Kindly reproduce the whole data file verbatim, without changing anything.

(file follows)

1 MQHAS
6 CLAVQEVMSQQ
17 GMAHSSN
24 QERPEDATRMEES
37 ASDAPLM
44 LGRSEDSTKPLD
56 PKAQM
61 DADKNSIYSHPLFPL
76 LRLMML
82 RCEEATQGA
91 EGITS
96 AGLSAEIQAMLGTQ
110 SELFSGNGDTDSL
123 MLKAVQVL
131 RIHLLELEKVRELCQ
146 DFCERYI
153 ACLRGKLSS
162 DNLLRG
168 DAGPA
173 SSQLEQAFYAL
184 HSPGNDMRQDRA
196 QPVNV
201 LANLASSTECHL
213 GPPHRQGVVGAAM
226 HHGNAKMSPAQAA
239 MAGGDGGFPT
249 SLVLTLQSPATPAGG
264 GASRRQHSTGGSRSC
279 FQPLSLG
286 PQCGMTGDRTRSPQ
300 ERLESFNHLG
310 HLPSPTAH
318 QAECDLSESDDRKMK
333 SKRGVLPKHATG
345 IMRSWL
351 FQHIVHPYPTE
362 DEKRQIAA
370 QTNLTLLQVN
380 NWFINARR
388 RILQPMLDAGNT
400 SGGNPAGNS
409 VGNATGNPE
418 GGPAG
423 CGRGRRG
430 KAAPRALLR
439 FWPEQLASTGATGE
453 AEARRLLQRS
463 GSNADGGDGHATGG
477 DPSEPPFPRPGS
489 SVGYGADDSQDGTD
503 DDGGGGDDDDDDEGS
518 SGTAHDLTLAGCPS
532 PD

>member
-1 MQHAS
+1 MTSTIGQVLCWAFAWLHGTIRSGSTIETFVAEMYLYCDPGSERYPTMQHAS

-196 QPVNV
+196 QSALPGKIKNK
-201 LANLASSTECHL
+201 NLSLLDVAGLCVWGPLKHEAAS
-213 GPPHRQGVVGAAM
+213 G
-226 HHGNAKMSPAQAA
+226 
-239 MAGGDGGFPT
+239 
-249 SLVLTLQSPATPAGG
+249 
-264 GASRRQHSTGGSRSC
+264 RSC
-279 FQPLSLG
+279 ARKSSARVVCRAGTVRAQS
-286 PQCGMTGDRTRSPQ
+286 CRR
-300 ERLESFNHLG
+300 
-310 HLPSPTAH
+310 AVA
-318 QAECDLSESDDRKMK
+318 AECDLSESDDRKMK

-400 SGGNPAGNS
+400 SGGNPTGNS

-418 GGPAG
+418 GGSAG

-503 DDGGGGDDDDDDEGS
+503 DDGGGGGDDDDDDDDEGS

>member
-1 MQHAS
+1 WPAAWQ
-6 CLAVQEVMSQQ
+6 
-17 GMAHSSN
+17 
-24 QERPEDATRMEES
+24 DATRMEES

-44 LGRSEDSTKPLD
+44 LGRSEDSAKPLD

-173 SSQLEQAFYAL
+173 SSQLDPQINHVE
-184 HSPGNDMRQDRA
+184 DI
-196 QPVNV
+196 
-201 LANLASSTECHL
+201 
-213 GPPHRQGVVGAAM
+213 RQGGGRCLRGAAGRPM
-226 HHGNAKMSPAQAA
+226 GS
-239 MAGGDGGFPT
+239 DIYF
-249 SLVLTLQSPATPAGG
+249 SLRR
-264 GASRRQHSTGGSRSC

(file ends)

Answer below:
1 MQHAS
6 CLAVQEVMSQQ
17 GMAHSSN
24 QERPEDATRMEES
37 ASDAPLM
44 LGRSEDSTKPLD
56 PKAQM
61 DADKNSIYSHPLFPL
76 LRLMML
82 RCEEATQGA
91 EGITS
96 AGLSAEIQAMLGTQ
110 SELFSGNGDTDSL
123 MLKAVQVL
131 RIHLLELEKVRELCQ
146 DFCERYI
153 ACLRGKLSS
162 DNLLRG
168 DAGPA
173 SSQLEQAFYAL
184 HSPGNDMRQDRA
196 QPVNV
201 LANLASSTECHL
213 GPPHRQGVVGAAM
226 HHGNAKMSPAQAA
239 MAGGDGGFPT
249 SLVLTLQSPATPAGG
264 GASRRQHSTGGSRSC
279 FQPLSLG
286 PQCGMTGDRTRSPQ
300 ERLESFNHLG
310 HLPSPTAH
318 QAECDLSESDDRKMK
333 SKRGVLPKHATG
345 IMRSWL
351 FQHIVHPYPTE
362 DEKRQIAA
370 QTNLTLLQVN
380 NWFINARR
388 RILQPMLDAGNT
400 SGGNPAGNS
409 VGNATGNPE
418 GGPAG
423 CGRGRRG
430 KAAPRALLR
439 FWPEQLASTGATGE
453 AEARRLLQRS
463 GSNADGGDGHATGG
477 DPSEPPFPRPGS
489 SVGYGADDSQDGTD
503 DDGGGGDDDDDDEGS
518 SGTAHDLTLAGCPS
532 PD

>member
-1 MQHAS
+1 MTSTIGQVLCWAFAWLHGTIRSGSTIETFVAEMYLYCDPGSERYPTMQHAS

-196 QPVNV
+196 QSALPGKIKNK
-201 LANLASSTECHL
+201 NLSLLDVAGLCVWGPLKHEAAS
-213 GPPHRQGVVGAAM
+213 G
-226 HHGNAKMSPAQAA
+226 
-239 MAGGDGGFPT
+239 
-249 SLVLTLQSPATPAGG
+249 
-264 GASRRQHSTGGSRSC
+264 RSC
-279 FQPLSLG
+279 ARKSSARVVCRAGTVRAQS
-286 PQCGMTGDRTRSPQ
+286 CRR
-300 ERLESFNHLG
+300 
-310 HLPSPTAH
+310 AVA
-318 QAECDLSESDDRKMK
+318 AECDLSESDDRKMK

-400 SGGNPAGNS
+400 SGGNPTGNS

-418 GGPAG
+418 GGSAG

-503 DDGGGGDDDDDDEGS
+503 DDGGGGGDDDDDDDDEGS

>member
-1 MQHAS
+1 WPAAWQ
-6 CLAVQEVMSQQ
+6 
-17 GMAHSSN
+17 
-24 QERPEDATRMEES
+24 DATRMEES

-44 LGRSEDSTKPLD
+44 LGRSEDSAKPLD

-173 SSQLEQAFYAL
+173 SSQLDPQINHVE
-184 HSPGNDMRQDRA
+184 DI
-196 QPVNV
+196 
-201 LANLASSTECHL
+201 
-213 GPPHRQGVVGAAM
+213 RQGGGRCLRGAAGRPM
-226 HHGNAKMSPAQAA
+226 GS
-239 MAGGDGGFPT
+239 DIYF
-249 SLVLTLQSPATPAGG
+249 SLRR
-264 GASRRQHSTGGSRSC